Ibn Al-Baytar (Diya' al-Din Abu Muhammad ‘Abdullah ibn Ahmed al-Malaqi). Kitab-i ibn-i baytar al-mufradat [Compendium on Simple Medicines and Foods].

Ottoman Empire, early 17th century CE.

Folio (205 x 300 mm). 176 ff. Arabic and Ottoman Turkish manuscript on watermarked Ottoman paper, with names of herbs picked out in red. One watermark unrecorded, the second Heawood 1, dated to Venice, 1609. 18th century full leather.


The scarce Ottoman Turkish translation of a medical treatise by the famous Andalusian botanical scholar Ibn al-Baytar (d. 1248 CE). This, his most influential work, was translated into Ottoman Turkish a little over a century after al-Baytar's death, and this manuscript is based on that first translation (as opposed to a later translation, made in 1681). Though the Arabic original is a popular and well-attested text, only 16 Ottoman Turkish manuscripts of "al-Mufradat" are known in institutions, and no Ottoman Turkish translations of "al-Mufradat" appear in auction records.

Additionally, unlike many (and perhaps all) similar Ottoman Turkish manuscripts, the present work includes a beautifully presented glossary of Arabic botanical terms glossed in Ottoman Turkish. The Arabic is written in large, bold calligraphy, and each term correlates to a botanical term - picked out in red ink - in the main text. Even the pages themselves are lightly perfumed, perhaps with the very recipe for rosewater dictated by al-Baytar in the 13th century.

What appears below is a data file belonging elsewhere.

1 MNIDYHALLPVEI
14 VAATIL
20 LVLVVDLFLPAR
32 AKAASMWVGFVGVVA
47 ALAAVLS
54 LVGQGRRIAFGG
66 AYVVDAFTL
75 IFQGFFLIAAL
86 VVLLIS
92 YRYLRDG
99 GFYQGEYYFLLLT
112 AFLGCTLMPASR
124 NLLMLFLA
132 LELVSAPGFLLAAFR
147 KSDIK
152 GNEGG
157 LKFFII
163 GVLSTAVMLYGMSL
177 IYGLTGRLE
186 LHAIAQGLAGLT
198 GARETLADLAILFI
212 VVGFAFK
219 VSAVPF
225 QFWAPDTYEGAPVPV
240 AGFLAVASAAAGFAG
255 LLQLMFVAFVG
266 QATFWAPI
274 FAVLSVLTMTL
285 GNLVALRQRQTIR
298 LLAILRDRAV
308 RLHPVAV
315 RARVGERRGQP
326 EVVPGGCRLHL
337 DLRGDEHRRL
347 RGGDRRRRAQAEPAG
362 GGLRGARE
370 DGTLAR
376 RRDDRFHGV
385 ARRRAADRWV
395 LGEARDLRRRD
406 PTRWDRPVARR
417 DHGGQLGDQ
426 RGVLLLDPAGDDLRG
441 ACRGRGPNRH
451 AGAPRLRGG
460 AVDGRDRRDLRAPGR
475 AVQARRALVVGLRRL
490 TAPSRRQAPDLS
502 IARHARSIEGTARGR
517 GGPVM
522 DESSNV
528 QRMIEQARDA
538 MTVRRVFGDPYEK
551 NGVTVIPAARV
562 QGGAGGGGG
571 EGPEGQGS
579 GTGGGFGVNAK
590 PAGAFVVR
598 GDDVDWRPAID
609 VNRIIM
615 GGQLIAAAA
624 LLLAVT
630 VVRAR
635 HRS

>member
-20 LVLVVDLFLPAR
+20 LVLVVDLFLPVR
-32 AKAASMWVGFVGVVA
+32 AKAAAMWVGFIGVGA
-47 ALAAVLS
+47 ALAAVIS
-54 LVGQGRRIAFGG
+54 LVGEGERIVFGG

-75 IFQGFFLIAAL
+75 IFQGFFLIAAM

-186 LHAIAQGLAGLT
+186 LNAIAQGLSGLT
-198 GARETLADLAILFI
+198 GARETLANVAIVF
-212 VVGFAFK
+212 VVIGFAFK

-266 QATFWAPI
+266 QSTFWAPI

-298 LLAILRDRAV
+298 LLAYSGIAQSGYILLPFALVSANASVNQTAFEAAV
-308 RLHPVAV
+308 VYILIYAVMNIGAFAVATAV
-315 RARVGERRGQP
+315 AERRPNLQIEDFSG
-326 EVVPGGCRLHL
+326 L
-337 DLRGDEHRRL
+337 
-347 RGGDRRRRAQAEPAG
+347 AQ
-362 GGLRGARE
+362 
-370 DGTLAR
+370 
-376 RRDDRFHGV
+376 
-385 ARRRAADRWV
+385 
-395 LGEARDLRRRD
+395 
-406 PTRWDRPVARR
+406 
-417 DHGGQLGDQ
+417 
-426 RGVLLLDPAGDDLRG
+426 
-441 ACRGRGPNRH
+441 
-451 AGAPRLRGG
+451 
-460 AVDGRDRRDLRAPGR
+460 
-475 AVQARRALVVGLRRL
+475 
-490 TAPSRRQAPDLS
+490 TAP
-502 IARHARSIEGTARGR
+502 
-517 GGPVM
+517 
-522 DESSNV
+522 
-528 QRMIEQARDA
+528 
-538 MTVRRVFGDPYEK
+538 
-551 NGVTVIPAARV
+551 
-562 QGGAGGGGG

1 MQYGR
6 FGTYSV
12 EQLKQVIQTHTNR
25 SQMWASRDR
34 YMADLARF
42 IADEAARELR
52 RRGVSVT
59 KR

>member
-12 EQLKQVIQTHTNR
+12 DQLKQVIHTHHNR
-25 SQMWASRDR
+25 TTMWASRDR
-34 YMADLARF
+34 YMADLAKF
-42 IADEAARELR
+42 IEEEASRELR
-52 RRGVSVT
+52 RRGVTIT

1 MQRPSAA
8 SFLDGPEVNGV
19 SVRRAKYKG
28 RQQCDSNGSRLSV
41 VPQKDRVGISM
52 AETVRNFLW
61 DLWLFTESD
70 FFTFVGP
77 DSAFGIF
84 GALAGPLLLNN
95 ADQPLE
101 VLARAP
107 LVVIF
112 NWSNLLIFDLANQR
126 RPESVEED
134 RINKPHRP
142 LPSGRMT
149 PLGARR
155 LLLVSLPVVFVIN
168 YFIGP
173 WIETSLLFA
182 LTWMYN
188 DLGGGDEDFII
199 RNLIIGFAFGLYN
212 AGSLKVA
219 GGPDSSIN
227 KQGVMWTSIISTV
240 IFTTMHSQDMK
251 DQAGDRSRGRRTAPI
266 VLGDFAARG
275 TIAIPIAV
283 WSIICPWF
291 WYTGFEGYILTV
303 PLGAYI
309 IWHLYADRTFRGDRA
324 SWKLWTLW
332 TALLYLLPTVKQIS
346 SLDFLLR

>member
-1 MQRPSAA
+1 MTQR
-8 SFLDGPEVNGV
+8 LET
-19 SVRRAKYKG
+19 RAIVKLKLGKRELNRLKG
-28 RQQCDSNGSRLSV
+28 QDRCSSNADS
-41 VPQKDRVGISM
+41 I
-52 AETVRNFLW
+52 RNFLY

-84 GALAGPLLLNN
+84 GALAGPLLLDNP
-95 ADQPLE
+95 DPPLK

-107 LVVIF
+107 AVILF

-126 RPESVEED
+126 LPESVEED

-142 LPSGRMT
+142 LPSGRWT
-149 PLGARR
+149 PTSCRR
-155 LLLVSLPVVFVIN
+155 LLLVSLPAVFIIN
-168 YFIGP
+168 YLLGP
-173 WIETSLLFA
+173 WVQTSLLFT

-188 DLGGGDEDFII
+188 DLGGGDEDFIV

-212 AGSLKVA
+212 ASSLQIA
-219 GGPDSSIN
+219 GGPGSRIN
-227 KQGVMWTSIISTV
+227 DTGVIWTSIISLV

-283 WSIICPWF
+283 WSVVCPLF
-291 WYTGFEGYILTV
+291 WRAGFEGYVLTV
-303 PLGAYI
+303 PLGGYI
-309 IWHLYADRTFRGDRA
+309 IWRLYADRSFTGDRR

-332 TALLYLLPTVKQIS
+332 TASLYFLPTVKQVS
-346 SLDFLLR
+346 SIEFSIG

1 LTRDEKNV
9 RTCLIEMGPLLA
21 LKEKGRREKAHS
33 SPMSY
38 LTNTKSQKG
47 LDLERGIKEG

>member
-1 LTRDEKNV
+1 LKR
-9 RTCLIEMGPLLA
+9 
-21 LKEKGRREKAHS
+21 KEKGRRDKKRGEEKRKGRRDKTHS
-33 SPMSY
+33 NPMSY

Ibn al-Baytar's "al-Mufradat" includes more scientific knowledge than recipes for rosewater alone, though his recipes for essential oils are thorough, and give a fascinating insight into the apothecaries of the medieval and early modern Muslim world. Born in Malaga, al-Baytar was, as his name suggests, the son of a veterinarian who received a thorough education in the natural and religious sciences. He studied in Seville and then struck out to travel the Mediterranean, collecting samples and treatments as he went. There is some scholarly debate over the exact path of al-Baytar's travels, but he certainly travelled through North Africa and Anatolia (likely of interest to his later Ottoman readers), and is one of the rare authors from either the Christian or the Muslim Middle Ages to have travelled to three continents in pursuit of botanical and medical research.

Almost never found outside Turkish institutions (copies are held, for example, by the National Library and Topkapi Palace), this Ottoman Turkish translation provides a fascinating glimpse into the multicultural, multilingual Muslim medical manuscript tradition.


With the ownership inscription of Mustafa Effendi, and an ownership inscription and two stamps of a surgeon named Ibrahim Cerrah. Also with two waqf stamps, indicating that the manuscript was at one time donated to an institution.


Light exterior wear; marginal soiling and paper repairs; very subtly perfumed. A lovely copy in good condition.


For the Arabic manuscript tradition and the author, see GAL I, 492 and S I, 897.

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